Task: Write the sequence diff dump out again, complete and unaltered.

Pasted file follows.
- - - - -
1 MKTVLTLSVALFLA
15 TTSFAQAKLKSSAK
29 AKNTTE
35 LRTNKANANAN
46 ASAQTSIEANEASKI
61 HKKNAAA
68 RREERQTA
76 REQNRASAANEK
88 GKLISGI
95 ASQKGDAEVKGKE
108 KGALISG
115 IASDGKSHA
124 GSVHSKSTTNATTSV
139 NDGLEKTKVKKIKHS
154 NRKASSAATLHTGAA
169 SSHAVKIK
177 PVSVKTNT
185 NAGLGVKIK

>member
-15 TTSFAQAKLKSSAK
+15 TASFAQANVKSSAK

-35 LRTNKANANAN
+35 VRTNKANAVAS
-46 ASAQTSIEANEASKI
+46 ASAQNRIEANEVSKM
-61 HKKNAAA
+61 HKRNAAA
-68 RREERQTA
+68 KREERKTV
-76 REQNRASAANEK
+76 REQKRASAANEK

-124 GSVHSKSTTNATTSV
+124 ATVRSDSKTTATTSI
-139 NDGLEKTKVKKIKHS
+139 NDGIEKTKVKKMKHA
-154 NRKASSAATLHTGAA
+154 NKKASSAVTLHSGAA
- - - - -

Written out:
1 MKTVLTLSVALFLA
15 TTSFAQAKLKSSAK
29 AKNTTE
35 LRTNKANANAN
46 ASAQTSIEANEASKI
61 HKKNAAA
68 RREERQTA
76 REQNRASAANEK
88 GKLISGI
95 ASQKGDAEVKGKE
108 KGALISG
115 IASDGKSHA
124 GSVHSKSTTNATTSV
139 NDGLEKTKVKKIKHS
154 NRKASSAATLHTGAA
169 SSHAVKIK
177 PVSVKTNT
185 NAGLGVKIK

>member
-15 TTSFAQAKLKSSAK
+15 TASFAQANVKSSAK

-35 LRTNKANANAN
+35 VRTNKANAVAS
-46 ASAQTSIEANEASKI
+46 ASAQNRIEANEVSKM
-61 HKKNAAA
+61 HKRNAAA
-68 RREERQTA
+68 KREERKTV
-76 REQNRASAANEK
+76 REQKRASAANEK

-124 GSVHSKSTTNATTSV
+124 ATVRSDSKTTATTSI
-139 NDGLEKTKVKKIKHS
+139 NDGIEKTKVKKMKHA
-154 NRKASSAATLHTGAA
+154 NKKASSAVTLHSGAA